There are gaps in the promotion of sanitation and hygiene in schools. A review of the cumulative outputs at the end of the fourth quarter of financial year 2018/19 suggested limited effort and funding towards the promotion of sanitation and hygiene. Additionally, review of the education sector performance over the same year indicates that there are no performance indicators on the promotion of WASH in schools.
Expenditure performance at local government level: On average, local governments received all budgeted funds amounting to UGX 58.55 billion and spent 92% of the funds released to them. While 92% is a high absorption rate, the unabsorbed funds amount to UGX 4.66 billion. The unabsorbed funds were mostly attributed to limited capacity in the environment departments at local government level. For a sector with several unmet targets and funding gaps, its is imperative that the limited funds available are fully utilised.
Expenditure outlook in financial year 2019/20: The Water and Environment Sector was allocated a total budget of UGX 1,105.73 billion which marks a 16% reduction (UGX 212.95 billion) from financial year 2018/19. WASH programmes were allocated a total of UGX 828.8 billion, which marks a 20% reduction in funding from 2018/19. The reduction in WASH budget mostly affects the urban water supply and sanitation programme. The rural water supply and sanitation programme also suffered a 1% reduction in funding, compared to financial year 2018/19. Despite the reduction in funding for 2019/20, targets have increased across the WASH sector. For example, it is difficult to see how the sector will attain 96% access to safe water and sanitation facilities in urban areas considering the 36% reduction in funding.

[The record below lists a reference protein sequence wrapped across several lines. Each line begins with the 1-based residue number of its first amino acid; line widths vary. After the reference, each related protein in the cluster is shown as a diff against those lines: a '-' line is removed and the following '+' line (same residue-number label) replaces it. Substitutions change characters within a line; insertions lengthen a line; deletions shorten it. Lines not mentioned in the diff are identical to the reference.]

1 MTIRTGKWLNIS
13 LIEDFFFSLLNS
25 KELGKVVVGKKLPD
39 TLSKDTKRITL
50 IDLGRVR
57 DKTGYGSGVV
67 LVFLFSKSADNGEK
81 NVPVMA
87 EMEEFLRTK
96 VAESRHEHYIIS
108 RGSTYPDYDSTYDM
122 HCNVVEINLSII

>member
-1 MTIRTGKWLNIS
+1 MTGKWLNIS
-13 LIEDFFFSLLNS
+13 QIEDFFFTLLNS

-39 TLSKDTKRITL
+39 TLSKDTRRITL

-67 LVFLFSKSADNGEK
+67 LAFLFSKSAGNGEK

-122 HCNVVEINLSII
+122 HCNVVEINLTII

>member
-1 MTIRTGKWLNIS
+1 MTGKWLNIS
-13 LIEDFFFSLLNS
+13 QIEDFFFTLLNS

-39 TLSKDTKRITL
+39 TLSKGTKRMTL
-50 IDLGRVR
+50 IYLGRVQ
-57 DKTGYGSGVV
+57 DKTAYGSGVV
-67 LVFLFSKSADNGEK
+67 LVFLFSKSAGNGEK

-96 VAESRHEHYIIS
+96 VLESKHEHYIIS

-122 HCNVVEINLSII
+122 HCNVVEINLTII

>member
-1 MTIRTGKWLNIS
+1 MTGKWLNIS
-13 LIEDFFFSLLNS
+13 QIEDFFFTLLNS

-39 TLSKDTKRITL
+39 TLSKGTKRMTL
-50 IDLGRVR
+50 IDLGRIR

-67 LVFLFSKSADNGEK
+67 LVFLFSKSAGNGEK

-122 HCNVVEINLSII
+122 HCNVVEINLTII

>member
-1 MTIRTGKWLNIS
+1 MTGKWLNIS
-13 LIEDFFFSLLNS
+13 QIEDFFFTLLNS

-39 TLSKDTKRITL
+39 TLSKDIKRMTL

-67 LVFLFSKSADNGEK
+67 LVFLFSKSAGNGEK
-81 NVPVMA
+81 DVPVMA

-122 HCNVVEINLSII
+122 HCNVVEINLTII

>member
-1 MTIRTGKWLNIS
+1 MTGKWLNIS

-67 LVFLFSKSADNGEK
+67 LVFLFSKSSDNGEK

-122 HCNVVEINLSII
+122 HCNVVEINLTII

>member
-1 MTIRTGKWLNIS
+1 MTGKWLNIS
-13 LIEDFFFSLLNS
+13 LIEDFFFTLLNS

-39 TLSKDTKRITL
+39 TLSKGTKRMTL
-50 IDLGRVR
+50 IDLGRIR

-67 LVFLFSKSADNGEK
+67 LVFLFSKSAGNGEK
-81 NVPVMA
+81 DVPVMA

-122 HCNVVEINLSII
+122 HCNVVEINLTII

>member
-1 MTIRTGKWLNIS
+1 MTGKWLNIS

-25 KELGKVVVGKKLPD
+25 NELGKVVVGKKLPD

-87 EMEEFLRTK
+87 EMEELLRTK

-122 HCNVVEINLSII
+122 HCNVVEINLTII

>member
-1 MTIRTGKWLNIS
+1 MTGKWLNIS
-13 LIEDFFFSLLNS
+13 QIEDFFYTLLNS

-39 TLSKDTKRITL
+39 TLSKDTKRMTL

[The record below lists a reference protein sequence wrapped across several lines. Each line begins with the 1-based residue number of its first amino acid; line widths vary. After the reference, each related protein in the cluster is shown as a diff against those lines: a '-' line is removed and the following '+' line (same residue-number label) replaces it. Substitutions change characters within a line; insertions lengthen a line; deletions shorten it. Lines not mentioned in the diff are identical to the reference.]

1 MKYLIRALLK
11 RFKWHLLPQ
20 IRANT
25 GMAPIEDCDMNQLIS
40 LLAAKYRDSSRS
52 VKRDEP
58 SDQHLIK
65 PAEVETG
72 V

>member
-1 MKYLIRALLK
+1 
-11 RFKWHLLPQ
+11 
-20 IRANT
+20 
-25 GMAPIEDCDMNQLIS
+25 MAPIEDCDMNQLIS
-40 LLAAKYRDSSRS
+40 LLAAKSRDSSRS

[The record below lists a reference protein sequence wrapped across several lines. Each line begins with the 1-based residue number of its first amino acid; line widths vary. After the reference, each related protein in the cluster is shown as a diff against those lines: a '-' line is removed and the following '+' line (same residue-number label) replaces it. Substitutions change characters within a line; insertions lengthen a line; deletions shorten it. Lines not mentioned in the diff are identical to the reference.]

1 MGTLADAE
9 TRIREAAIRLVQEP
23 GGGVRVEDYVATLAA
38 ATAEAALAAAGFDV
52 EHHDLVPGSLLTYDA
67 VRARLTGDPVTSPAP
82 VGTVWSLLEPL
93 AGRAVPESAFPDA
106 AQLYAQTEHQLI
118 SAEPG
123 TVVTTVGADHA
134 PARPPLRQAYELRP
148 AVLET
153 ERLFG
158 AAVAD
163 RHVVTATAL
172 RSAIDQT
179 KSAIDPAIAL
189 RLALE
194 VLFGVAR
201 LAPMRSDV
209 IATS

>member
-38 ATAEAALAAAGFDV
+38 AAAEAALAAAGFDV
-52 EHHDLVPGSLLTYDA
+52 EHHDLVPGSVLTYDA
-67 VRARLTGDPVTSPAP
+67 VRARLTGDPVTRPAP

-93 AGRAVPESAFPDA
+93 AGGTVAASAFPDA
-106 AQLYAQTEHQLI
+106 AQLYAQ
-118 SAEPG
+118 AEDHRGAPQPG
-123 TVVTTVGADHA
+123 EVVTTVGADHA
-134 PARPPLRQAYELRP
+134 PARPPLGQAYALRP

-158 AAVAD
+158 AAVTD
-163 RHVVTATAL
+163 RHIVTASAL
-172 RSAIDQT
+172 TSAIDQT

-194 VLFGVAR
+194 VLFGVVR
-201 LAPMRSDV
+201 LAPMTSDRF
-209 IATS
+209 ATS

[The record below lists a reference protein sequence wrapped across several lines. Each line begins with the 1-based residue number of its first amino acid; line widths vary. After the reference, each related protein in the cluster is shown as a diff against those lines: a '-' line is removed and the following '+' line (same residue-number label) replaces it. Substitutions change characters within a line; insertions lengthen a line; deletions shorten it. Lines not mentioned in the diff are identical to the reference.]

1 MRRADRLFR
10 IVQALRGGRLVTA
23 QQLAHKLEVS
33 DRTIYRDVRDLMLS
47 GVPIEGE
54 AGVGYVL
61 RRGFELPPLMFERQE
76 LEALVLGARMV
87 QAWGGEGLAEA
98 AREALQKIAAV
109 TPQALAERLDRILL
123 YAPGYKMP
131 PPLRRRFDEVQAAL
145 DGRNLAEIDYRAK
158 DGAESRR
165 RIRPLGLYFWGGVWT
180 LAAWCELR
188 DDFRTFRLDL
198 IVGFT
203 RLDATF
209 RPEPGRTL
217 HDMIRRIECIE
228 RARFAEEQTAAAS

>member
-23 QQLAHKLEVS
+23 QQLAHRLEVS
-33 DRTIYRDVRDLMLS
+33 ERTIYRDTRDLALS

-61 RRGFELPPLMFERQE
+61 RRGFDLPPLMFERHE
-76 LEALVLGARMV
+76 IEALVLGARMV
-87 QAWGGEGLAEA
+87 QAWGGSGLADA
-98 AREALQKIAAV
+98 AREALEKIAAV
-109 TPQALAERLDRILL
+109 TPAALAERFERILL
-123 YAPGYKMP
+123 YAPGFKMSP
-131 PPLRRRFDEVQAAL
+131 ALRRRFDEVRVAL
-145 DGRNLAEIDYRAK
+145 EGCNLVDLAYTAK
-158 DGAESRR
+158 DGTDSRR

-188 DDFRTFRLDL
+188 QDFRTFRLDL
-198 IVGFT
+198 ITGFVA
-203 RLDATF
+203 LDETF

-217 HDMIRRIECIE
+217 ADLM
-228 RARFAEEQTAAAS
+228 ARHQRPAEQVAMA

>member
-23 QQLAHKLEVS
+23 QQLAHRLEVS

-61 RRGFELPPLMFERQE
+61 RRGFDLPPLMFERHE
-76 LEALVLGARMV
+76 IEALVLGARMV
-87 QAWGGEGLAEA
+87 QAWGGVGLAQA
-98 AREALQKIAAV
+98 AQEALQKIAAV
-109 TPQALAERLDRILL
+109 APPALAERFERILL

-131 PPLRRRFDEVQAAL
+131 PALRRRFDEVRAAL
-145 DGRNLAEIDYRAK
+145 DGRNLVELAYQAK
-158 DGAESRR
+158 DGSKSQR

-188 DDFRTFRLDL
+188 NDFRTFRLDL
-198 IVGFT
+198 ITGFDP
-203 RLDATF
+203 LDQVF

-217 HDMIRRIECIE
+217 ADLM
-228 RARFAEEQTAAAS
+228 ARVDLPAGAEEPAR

Considering the funding trends explained above, CSBAG and IRC Uganda make the following recommendations:
• Funding for the WASH sub-sector should be increased in the coming financial years, if the country is to meet its sustainable development outcomes. As empirical research has indicated, increased investment in water supply and sanitation has the potential to yield an extra 4% growth in GDP per capita by 2040. This has been quantified to amount to an extra USD 50 per Ugandan.
• The WASH sub-sector along with the Water and Environment Sector should start placing emphasis on the sector/sub-sector outcomes in their reporting. There should be a clear link between the expenditure and the sector outcomes. Currently, the reporting of the sub-sector still places emphasis on the outputs of the year despite the country implementing programme-based budgeting (outcome-based budgeting) since FY 2016/17.
• The WASH sub-sector should place emphasis on access to improved sanitation and hygiene facilities in schools by making it an outcome area of its own. A review of the cumulative outputs at the end of quarter 4 FY 2018/19 suggests limited effort and funding towards the promotion of sanitation and hygiene in schools.
• The Water and Environment Sector ought to ensure consistency between the budget and expenditure figures reported in all its budget documents. This will improve the quality of information available for the policy actors and makers in the sector.